Parish church of the Assumption
Lillingstone Lovell shown within Buckinghamshire
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|Civil parish||Lillingstone Lovell|
|Sovereign state||United Kingdom|
|EU Parliament||South East England|
Lillingstone Lovell is a village and civil parish about 4 miles (6.4 km) miles north of Buckingham in Aylesbury Vale the district of Buckinghamshire. The parish adjoins the Northamptonshire boundary and is about 5 miles (8.0 km) south of Towcester in that county. Lillingstone Lovell is about 8 miles (13 km) west of Milton Keynes. The parish adjoins that of Lillingstone Dayrell with Luffield Abbey.
The toponym "Lillingstone" is derived from the Old English for "Lytel's boundary stone", referring to the proximity of both places to the Northamptonshire boundary. At the time of the Domesday Book in 1086 both settlements were recorded jointly as Lillingestan though already at that time there were two manors owned respectively by the Dayrell and Lovell families. During the 13th century Lillingstone Lovell was known as Lillingstone Magna distinguishing it from its neighbour sometimes recorded as Lillingstone Parva. This is believed to refer more to administrative ascendancy rather than territorial size.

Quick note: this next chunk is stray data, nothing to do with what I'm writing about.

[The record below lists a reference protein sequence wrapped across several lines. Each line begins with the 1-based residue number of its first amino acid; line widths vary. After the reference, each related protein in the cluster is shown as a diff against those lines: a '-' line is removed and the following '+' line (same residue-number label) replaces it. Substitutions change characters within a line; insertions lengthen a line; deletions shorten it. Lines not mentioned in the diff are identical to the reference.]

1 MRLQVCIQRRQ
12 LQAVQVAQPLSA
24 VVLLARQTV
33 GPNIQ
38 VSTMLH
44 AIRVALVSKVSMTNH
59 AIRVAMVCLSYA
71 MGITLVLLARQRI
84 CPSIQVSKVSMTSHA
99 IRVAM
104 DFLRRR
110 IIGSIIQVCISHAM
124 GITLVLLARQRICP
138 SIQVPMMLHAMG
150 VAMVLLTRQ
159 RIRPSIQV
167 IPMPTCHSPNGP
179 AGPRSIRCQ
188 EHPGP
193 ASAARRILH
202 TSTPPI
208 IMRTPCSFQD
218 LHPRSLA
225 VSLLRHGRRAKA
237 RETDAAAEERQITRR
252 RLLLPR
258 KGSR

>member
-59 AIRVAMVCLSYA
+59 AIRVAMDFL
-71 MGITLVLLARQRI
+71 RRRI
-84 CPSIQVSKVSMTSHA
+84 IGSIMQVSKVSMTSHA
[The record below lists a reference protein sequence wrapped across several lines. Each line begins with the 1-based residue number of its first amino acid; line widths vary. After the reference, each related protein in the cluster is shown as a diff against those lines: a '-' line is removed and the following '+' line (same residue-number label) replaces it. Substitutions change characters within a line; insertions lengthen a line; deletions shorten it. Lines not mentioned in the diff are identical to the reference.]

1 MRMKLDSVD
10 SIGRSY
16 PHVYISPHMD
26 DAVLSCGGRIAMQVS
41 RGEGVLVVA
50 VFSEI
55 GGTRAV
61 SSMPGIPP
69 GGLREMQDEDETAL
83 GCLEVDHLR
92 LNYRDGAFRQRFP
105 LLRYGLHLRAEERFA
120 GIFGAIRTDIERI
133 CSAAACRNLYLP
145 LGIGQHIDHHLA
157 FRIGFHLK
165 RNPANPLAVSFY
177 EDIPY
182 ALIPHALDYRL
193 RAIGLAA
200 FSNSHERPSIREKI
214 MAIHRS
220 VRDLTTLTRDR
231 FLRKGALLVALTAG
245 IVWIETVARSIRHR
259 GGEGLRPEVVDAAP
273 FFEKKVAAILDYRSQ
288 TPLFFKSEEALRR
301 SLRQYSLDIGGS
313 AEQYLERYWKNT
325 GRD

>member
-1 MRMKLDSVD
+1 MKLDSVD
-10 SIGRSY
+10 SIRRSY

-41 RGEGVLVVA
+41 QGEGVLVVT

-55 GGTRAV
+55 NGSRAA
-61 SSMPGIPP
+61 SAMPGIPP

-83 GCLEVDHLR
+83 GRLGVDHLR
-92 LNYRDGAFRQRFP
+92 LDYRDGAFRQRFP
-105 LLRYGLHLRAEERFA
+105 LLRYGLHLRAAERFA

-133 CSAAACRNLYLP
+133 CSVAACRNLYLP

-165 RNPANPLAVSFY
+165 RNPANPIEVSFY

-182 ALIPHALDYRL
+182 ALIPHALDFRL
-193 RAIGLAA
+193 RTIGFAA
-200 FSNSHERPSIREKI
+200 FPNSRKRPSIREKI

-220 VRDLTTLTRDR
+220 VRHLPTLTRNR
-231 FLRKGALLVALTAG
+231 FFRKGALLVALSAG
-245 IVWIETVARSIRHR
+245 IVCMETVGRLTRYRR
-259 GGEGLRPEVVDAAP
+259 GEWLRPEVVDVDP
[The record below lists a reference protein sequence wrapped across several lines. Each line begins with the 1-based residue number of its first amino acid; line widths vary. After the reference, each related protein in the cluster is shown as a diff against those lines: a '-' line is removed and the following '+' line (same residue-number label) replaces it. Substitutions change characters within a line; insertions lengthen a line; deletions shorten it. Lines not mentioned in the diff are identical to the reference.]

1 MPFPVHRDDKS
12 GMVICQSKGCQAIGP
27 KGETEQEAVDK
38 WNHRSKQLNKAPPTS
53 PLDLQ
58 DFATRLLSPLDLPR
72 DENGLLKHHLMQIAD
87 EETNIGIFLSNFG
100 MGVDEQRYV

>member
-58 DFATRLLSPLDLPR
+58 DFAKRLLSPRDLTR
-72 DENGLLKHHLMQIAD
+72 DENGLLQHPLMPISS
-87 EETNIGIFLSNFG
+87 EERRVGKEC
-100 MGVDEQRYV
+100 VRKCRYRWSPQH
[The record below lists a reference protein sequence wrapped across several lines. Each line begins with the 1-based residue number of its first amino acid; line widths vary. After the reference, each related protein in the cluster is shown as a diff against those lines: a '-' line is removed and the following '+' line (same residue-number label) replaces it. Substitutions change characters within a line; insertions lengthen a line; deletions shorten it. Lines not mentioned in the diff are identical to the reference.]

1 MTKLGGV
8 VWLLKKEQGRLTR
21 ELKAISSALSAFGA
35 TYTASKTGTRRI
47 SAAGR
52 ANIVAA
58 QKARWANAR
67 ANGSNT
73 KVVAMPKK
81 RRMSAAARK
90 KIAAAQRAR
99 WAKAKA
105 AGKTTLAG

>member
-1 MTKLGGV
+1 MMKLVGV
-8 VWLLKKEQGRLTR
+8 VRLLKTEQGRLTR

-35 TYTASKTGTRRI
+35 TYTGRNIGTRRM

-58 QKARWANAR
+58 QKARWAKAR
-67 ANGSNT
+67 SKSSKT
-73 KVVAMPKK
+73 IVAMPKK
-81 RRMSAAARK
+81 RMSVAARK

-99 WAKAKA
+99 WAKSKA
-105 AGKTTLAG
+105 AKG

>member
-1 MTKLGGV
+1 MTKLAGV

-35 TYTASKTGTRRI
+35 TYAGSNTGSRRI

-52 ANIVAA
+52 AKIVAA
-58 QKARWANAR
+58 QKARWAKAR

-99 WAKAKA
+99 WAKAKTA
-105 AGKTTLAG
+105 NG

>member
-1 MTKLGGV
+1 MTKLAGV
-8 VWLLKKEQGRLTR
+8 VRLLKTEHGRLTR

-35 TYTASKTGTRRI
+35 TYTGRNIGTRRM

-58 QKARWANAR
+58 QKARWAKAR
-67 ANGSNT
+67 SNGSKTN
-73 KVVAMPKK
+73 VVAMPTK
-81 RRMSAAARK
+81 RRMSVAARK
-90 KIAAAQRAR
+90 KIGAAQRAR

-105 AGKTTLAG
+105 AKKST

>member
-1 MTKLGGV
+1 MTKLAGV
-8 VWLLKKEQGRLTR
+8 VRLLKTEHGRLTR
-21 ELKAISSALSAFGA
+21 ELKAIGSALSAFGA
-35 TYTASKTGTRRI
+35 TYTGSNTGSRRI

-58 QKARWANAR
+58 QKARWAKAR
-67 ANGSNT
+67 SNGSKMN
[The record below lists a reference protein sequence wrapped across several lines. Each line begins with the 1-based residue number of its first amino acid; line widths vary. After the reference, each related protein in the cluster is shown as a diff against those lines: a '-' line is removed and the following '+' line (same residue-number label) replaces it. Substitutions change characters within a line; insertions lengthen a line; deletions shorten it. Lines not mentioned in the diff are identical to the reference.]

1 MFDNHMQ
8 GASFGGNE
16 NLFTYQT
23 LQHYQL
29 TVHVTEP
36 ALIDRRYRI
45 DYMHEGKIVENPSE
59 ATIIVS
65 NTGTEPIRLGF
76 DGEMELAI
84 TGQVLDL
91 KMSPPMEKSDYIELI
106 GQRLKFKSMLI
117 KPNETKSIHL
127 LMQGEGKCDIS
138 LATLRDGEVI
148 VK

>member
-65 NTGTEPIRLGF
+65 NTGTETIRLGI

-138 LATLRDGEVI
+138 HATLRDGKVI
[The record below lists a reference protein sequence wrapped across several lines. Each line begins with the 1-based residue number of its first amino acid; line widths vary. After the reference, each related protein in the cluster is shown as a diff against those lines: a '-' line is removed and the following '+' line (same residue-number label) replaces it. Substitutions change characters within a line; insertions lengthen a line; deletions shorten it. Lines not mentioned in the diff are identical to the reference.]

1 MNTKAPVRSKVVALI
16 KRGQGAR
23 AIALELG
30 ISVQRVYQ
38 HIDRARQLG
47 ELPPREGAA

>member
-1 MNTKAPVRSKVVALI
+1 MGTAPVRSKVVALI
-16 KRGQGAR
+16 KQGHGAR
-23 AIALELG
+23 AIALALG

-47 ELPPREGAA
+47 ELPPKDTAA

The adoption of the "Lovell" name came later probably in reference to the lordship of the manor by the Lovell family line which died out in the early 14th century. Unlike its neighbour, Livingstone Lovell was a detached portion of Oxfordshire under the control of the royal manor of Kirtlington, valued for its woodland and hunting being part of the ancient Whittlewood Forest. It was transferred to Buckinghamshire under the Counties (Detached Parts) Act 1844.
The Church of England parish church of the Assumption of the Blessed Virgin Mary is believed to date from the 13th century but was rebuilt in the 14th century. By the middle part of the 18th century it had fallen into disrepair and was repaired and refurbished around 1777 retaining the original medieval tower.
- Page, William (ed.) (1927). Victoria County History: A History of the County of Buckingham, Volume 4. pp. 191–197.
- Pevsner, Nikolaus (1973) . The Buildings of England: Buckinghamshire. Harmondsworth: Penguin Books. pp. 187–188. ISBN 0-14-071019-1.
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